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  97. Sounds like this is a book I should be buying. I haven’t done as much with mentor texts with my high school students as I should. This should give me the motivation to start up again!

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  98. I love Ralph Fletcher as well. It only makes sense to consider the use of mentor texts as we use them as “real” writers do. Kids need to learn skills the way we do in “real” life!

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  99. I love how Ralph Fletcher thinks about teaching writing. His manner is so natural. I see my first graders use mentor texts in just this way all the time. The dive in and read a book for enjoyment and then they look back at it carefully to try to emulate the style. Right now we have many versions of early graphic novels in the style of Elephant and Piggie being written in our room. They love that format — especially the conversation bubbles.

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  100. I was just talking to a teacher today about the importance of providing mentor texts during writing workshop. I can’t wait to read this book and put it to good use. 🙂 Thanks for bringing this to our attention.

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  101. OHHHH this book is on my Amazon wish list! I hope I can wait until the 1st to see if I win! lol I’ll have it in my cart just in case! Thanks for the chance.
    Tammy

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  102. I’m not sure where I recently read this but this post brought it back to mind…the thought that when we are in a book club as adults, we don’t fill out graphic organizers, or track characters over time on a timeline, or fill out Venn Diagrams; however, we do underline phrases and lines that we would like to hold on to, talk to others about the book, and reread with different lenses (could be later in life and different experiences we’ve had)…I think it’s important to make these things available to children too…the whole idea of reading like writers is crucial

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  103. I got this book as soon as it came out. Unfortunately, it is still in my pile of books to read. Sounds like I need to dust it off and start reading it soon; I’ve never been disappointed by any of Ralph Fletcher’s books.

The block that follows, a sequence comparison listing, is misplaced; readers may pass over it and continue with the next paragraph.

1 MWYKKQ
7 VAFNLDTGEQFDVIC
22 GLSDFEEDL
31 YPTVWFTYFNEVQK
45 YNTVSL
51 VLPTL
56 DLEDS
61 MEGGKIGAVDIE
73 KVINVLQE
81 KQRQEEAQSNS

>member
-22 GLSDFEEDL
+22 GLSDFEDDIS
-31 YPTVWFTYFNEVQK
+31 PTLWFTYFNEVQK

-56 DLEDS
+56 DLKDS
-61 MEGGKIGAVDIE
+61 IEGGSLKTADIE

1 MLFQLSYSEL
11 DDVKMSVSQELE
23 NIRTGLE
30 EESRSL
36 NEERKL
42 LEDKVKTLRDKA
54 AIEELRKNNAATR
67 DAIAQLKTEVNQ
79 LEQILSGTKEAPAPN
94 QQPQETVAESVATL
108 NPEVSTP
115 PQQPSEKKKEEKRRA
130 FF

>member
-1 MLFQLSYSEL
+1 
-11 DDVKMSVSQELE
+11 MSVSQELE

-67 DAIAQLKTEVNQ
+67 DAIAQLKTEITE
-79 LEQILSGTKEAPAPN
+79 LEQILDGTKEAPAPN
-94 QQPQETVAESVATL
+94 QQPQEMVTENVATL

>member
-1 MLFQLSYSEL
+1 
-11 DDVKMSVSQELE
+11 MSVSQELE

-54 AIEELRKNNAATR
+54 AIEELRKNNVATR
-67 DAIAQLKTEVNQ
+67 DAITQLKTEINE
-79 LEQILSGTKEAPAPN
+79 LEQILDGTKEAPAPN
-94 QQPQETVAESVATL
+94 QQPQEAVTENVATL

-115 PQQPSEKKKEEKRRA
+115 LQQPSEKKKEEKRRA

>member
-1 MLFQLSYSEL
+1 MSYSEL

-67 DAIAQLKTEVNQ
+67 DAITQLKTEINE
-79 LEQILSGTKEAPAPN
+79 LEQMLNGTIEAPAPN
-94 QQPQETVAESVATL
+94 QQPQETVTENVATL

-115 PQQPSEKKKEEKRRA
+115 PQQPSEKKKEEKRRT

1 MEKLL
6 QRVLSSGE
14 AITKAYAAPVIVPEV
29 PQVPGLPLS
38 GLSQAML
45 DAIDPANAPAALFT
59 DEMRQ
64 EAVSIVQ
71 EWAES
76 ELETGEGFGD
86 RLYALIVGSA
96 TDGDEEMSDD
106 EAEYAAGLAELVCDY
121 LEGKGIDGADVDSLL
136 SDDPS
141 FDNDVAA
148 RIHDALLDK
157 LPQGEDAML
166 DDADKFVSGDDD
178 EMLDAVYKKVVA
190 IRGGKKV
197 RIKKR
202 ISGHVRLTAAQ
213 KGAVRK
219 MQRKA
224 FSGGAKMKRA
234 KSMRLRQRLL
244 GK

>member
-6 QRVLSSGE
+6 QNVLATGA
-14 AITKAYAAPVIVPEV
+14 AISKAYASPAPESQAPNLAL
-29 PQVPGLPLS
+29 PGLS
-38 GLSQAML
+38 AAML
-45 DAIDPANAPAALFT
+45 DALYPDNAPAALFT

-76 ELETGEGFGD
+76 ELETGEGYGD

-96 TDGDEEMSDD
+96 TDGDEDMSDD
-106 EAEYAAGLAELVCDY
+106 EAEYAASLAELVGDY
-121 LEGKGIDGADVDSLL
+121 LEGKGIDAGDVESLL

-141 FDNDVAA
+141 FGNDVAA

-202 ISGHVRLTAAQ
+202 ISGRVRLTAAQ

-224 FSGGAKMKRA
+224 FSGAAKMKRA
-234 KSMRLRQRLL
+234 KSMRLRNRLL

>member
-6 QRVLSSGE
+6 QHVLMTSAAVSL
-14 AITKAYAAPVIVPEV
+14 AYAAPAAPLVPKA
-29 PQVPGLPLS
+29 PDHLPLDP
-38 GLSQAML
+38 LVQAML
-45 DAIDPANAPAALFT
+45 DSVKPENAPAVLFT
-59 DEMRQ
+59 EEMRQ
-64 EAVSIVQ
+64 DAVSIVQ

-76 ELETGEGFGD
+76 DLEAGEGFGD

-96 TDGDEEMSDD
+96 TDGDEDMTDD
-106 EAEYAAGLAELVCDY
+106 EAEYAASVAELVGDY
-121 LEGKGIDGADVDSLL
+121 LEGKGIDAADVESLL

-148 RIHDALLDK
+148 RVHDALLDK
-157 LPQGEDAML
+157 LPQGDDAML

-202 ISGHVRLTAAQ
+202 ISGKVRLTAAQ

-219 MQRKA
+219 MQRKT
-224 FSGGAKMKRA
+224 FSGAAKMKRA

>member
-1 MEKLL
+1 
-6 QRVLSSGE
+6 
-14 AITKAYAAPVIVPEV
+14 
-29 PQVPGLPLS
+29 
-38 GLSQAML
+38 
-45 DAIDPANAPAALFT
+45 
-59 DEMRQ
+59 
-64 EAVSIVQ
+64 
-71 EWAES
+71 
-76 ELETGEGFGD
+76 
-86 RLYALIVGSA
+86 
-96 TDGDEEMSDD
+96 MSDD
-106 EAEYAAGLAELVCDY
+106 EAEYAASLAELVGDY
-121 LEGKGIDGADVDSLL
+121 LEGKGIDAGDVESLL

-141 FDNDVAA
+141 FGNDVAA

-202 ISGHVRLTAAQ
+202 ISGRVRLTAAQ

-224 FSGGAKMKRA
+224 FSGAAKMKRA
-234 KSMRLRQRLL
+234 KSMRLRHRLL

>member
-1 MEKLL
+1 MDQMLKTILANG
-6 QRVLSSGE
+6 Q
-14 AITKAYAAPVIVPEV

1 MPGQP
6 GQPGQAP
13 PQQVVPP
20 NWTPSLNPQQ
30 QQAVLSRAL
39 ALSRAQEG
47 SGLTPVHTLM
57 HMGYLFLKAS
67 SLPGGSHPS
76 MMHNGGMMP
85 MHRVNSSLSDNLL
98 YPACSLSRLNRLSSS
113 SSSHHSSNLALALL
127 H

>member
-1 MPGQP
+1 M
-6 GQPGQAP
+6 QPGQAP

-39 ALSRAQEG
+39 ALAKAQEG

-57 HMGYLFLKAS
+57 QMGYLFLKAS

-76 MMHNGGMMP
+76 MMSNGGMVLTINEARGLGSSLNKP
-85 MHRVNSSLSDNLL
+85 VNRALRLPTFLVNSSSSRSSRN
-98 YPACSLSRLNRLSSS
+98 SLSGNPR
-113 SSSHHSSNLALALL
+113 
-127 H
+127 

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  104. Great news! When can I register for the course? 🙂

    I’ve been sorting through many of my mentor texts as I move on toward December …. teachers are delighted to adopt some of my favorites!
    I mean, really, there’s only so much room in the storage area. However…I would love a copy of Fletcher’s book to devour and pass on to excited friends.

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  105. This book sounds like it will be a great resource for teaching kids how to read like a writer. Teaching students that authors are purposeful about the decisions they make as writers is essential. Once students start noticing authors’ craft and are engaged in discussion of authors’ decisions about craft they start to be more purposeful about their own writing. I love Ralph Fletcher’s resources for teaching writing and I’m sure this new book will not disappoint me!

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  106. A number of Fletcher books were a part of my summer reading pile. I’ve heard of this new book and read some reviews. It sounds like a jewel!

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  107. So often our reading and writing instruction are separate, or at lest only coupled by the “response to text” writing we all do to prepare for testing. It seems to make sense to use your own modeling, and modeling of experts through mentor texts to help our students grow as writers.

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  108. I love Ralph Fletcher and use his materials and ideas all the time. I especially love Twilight Comes Twice and his books for young writers. Mentor Author and Mentor Texts sounds like the ideal textbook for your class. I hope you require your students to read and reread those mentor texts as well as develop their own personal library from which to pull ideas for their future writing (and reading) students.